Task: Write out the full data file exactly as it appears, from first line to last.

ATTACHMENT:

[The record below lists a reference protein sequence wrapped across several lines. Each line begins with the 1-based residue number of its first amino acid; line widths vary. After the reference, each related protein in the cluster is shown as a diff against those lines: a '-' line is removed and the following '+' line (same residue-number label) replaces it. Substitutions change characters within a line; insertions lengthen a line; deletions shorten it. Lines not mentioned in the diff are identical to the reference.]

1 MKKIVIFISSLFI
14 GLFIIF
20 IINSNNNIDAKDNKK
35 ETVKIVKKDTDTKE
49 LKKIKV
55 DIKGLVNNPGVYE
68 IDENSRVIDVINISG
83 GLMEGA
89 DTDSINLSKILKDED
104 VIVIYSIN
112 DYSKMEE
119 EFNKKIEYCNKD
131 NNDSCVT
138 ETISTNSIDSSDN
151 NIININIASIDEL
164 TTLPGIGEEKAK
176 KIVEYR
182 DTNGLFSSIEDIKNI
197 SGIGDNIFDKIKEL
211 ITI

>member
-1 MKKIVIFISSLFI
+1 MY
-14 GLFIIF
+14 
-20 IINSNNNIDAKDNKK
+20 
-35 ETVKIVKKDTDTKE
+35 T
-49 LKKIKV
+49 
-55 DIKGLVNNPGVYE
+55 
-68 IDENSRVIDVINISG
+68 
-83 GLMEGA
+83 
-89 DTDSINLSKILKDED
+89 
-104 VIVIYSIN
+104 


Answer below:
[The record below lists a reference protein sequence wrapped across several lines. Each line begins with the 1-based residue number of its first amino acid; line widths vary. After the reference, each related protein in the cluster is shown as a diff against those lines: a '-' line is removed and the following '+' line (same residue-number label) replaces it. Substitutions change characters within a line; insertions lengthen a line; deletions shorten it. Lines not mentioned in the diff are identical to the reference.]

1 MKKIVIFISSLFI
14 GLFIIF
20 IINSNNNIDAKDNKK
35 ETVKIVKKDTDTKE
49 LKKIKV
55 DIKGLVNNPGVYE
68 IDENSRVIDVINISG
83 GLMEGA
89 DTDSINLSKILKDED
104 VIVIYSIN
112 DYSKMEE
119 EFNKKIEYCNKD
131 NNDSCVT
138 ETISTNSIDSSDN
151 NIININIASIDEL
164 TTLPGIGEEKAK
176 KIVEYR
182 DTNGLFSSIEDIKNI
197 SGIGDNIFDKIKEL
211 ITI

>member
-1 MKKIVIFISSLFI
+1 MY
-14 GLFIIF
+14 
-20 IINSNNNIDAKDNKK
+20 
-35 ETVKIVKKDTDTKE
+35 T
-49 LKKIKV
+49 
-55 DIKGLVNNPGVYE
+55 
-68 IDENSRVIDVINISG
+68 
-83 GLMEGA
+83 
-89 DTDSINLSKILKDED
+89 
-104 VIVIYSIN
+104 